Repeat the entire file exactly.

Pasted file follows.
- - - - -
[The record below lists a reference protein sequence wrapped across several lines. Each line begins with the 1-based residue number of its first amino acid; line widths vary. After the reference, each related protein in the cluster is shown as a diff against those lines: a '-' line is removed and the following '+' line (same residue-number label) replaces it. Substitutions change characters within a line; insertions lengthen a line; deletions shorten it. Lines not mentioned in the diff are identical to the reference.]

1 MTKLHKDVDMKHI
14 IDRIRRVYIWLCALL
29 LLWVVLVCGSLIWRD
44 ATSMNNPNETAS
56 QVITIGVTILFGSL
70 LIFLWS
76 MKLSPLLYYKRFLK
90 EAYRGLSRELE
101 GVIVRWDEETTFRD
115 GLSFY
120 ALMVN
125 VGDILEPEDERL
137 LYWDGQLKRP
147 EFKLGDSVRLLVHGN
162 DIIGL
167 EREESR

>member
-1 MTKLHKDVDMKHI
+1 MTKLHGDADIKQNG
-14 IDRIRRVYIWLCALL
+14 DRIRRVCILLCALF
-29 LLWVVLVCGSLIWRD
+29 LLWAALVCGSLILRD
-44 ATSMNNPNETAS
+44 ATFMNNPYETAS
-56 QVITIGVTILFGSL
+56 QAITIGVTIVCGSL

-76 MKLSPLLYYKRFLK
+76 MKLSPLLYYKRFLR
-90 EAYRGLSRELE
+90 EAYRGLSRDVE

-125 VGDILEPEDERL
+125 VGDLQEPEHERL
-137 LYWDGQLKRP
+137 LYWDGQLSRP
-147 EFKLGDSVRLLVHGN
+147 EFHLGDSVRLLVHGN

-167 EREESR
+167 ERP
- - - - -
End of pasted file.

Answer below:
[The record below lists a reference protein sequence wrapped across several lines. Each line begins with the 1-based residue number of its first amino acid; line widths vary. After the reference, each related protein in the cluster is shown as a diff against those lines: a '-' line is removed and the following '+' line (same residue-number label) replaces it. Substitutions change characters within a line; insertions lengthen a line; deletions shorten it. Lines not mentioned in the diff are identical to the reference.]

1 MTKLHKDVDMKHI
14 IDRIRRVYIWLCALL
29 LLWVVLVCGSLIWRD
44 ATSMNNPNETAS
56 QVITIGVTILFGSL
70 LIFLWS
76 MKLSPLLYYKRFLK
90 EAYRGLSRELE
101 GVIVRWDEETTFRD
115 GLSFY
120 ALMVN
125 VGDILEPEDERL
137 LYWDGQLKRP
147 EFKLGDSVRLLVHGN
162 DIIGL
167 EREESR

>member
-1 MTKLHKDVDMKHI
+1 MTKLHGDADIKQNG
-14 IDRIRRVYIWLCALL
+14 DRIRRVCILLCALF
-29 LLWVVLVCGSLIWRD
+29 LLWAALVCGSLILRD
-44 ATSMNNPNETAS
+44 ATFMNNPYETAS
-56 QVITIGVTILFGSL
+56 QAITIGVTIVCGSL

-76 MKLSPLLYYKRFLK
+76 MKLSPLLYYKRFLR
-90 EAYRGLSRELE
+90 EAYRGLSRDVE

-125 VGDILEPEDERL
+125 VGDLQEPEHERL
-137 LYWDGQLKRP
+137 LYWDGQLSRP
-147 EFKLGDSVRLLVHGN
+147 EFHLGDSVRLLVHGN

-167 EREESR
+167 ERP